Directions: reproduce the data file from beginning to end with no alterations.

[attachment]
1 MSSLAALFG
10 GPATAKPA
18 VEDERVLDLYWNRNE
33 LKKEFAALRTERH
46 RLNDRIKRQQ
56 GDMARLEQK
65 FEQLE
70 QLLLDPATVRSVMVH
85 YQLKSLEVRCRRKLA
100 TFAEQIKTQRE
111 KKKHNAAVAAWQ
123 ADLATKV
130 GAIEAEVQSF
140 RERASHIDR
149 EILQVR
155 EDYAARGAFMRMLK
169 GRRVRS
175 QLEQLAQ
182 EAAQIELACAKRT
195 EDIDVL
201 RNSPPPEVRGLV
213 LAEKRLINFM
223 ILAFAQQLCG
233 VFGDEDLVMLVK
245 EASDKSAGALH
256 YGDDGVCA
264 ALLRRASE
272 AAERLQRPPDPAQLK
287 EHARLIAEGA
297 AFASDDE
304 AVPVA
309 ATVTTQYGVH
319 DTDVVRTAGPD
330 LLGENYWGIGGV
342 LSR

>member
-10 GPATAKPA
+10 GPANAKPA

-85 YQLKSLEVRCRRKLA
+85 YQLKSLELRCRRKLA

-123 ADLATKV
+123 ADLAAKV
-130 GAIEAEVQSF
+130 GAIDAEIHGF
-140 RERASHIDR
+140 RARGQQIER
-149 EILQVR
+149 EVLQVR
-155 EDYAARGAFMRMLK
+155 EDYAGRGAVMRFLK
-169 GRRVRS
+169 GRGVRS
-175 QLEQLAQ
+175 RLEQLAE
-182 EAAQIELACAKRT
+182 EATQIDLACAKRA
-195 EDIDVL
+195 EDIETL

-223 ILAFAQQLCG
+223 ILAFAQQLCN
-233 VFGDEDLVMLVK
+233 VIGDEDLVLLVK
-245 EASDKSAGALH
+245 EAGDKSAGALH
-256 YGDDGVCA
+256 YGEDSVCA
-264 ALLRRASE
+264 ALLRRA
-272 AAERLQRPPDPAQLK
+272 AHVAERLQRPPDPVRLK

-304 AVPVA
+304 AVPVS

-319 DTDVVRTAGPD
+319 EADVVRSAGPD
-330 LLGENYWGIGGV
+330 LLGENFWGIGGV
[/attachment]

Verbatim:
1 MSSLAALFG
10 GPATAKPA
18 VEDERVLDLYWNRNE
33 LKKEFAALRTERH
46 RLNDRIKRQQ
56 GDMARLEQK
65 FEQLE
70 QLLLDPATVRSVMVH
85 YQLKSLEVRCRRKLA
100 TFAEQIKTQRE
111 KKKHNAAVAAWQ
123 ADLATKV
130 GAIEAEVQSF
140 RERASHIDR
149 EILQVR
155 EDYAARGAFMRMLK
169 GRRVRS
175 QLEQLAQ
182 EAAQIELACAKRT
195 EDIDVL
201 RNSPPPEVRGLV
213 LAEKRLINFM
223 ILAFAQQLCG
233 VFGDEDLVMLVK
245 EASDKSAGALH
256 YGDDGVCA
264 ALLRRASE
272 AAERLQRPPDPAQLK
287 EHARLIAEGA
297 AFASDDE
304 AVPVA
309 ATVTTQYGVH
319 DTDVVRTAGPD
330 LLGENYWGIGGV
342 LSR

>member
-10 GPATAKPA
+10 GPANAKPA

-85 YQLKSLEVRCRRKLA
+85 YQLKSLELRCRRKLA

-123 ADLATKV
+123 ADLAAKV
-130 GAIEAEVQSF
+130 GAIDAEIHGF
-140 RERASHIDR
+140 RARGQQIER
-149 EILQVR
+149 EVLQVR
-155 EDYAARGAFMRMLK
+155 EDYAGRGAVMRFLK
-169 GRRVRS
+169 GRGVRS
-175 QLEQLAQ
+175 RLEQLAE
-182 EAAQIELACAKRT
+182 EATQIDLACAKRA
-195 EDIDVL
+195 EDIETL

-223 ILAFAQQLCG
+223 ILAFAQQLCN
-233 VFGDEDLVMLVK
+233 VIGDEDLVLLVK
-245 EASDKSAGALH
+245 EAGDKSAGALH
-256 YGDDGVCA
+256 YGEDSVCA
-264 ALLRRASE
+264 ALLRRA
-272 AAERLQRPPDPAQLK
+272 AHVAERLQRPPDPVRLK

-304 AVPVA
+304 AVPVS

-319 DTDVVRTAGPD
+319 EADVVRSAGPD
-330 LLGENYWGIGGV
+330 LLGENFWGIGGV